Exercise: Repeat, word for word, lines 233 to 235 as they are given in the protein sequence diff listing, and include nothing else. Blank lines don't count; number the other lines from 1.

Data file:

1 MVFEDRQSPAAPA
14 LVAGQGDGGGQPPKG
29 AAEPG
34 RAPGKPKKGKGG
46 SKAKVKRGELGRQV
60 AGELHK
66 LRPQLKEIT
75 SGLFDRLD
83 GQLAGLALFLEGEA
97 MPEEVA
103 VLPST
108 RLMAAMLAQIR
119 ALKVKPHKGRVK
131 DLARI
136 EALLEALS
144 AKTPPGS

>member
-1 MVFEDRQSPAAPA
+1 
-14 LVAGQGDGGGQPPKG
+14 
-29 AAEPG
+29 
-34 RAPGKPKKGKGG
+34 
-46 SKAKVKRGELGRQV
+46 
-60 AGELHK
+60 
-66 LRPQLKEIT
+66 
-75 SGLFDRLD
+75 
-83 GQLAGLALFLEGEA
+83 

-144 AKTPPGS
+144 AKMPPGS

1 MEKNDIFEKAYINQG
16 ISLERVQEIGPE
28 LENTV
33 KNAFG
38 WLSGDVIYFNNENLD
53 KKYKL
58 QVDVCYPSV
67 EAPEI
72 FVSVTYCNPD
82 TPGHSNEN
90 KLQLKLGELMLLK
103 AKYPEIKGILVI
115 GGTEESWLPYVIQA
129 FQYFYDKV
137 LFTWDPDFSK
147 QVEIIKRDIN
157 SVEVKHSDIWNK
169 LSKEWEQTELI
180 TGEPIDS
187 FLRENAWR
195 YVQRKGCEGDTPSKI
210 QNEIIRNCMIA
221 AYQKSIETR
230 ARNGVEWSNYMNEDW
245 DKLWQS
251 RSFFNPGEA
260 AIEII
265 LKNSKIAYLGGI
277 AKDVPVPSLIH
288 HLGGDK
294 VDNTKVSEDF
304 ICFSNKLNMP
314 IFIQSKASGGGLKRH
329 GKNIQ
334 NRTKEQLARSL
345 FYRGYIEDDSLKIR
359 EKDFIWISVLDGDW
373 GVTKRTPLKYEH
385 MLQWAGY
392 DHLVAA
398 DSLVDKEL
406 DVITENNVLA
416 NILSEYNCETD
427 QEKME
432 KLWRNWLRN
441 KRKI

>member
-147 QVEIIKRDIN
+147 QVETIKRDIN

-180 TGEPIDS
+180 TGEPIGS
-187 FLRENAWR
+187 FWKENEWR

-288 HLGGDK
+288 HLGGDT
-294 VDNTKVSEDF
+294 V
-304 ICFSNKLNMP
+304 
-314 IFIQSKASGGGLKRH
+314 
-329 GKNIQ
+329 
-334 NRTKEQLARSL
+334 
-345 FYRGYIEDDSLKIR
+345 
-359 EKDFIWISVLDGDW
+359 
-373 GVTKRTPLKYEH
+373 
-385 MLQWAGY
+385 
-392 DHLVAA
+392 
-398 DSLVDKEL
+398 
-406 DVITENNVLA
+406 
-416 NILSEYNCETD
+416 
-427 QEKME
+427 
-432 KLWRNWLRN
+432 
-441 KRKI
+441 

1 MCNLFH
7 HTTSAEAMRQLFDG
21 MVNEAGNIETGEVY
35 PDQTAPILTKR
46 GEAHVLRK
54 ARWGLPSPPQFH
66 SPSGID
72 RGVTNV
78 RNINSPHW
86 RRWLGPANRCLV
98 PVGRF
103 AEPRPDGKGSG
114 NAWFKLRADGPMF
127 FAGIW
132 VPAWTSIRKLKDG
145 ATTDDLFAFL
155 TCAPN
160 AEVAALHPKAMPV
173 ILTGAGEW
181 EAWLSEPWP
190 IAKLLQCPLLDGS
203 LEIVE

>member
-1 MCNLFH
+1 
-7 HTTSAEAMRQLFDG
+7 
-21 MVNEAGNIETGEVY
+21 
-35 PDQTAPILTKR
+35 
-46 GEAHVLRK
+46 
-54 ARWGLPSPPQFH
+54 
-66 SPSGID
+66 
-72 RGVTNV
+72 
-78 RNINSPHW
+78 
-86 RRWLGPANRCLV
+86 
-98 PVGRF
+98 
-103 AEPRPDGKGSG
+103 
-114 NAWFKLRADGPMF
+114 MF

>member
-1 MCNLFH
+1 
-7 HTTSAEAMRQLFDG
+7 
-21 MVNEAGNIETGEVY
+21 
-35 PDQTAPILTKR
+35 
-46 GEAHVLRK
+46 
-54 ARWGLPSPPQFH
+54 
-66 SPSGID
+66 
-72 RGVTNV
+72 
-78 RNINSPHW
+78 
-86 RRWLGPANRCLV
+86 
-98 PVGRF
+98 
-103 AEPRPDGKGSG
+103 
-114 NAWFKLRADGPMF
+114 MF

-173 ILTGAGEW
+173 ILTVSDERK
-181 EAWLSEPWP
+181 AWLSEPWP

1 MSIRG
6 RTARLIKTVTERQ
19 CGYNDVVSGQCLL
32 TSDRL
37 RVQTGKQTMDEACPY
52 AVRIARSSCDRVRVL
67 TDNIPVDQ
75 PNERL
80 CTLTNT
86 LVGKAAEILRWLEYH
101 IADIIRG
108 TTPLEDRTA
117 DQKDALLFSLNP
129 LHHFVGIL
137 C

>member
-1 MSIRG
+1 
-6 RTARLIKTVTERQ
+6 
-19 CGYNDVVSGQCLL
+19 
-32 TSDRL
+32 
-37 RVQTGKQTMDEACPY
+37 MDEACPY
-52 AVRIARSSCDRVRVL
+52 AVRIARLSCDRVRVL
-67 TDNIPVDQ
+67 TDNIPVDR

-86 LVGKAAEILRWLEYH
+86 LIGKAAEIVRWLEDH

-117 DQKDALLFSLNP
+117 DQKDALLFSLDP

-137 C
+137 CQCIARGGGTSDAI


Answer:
-67 TDNIPVDQ
+67 TDNIPVDR

-86 LVGKAAEILRWLEYH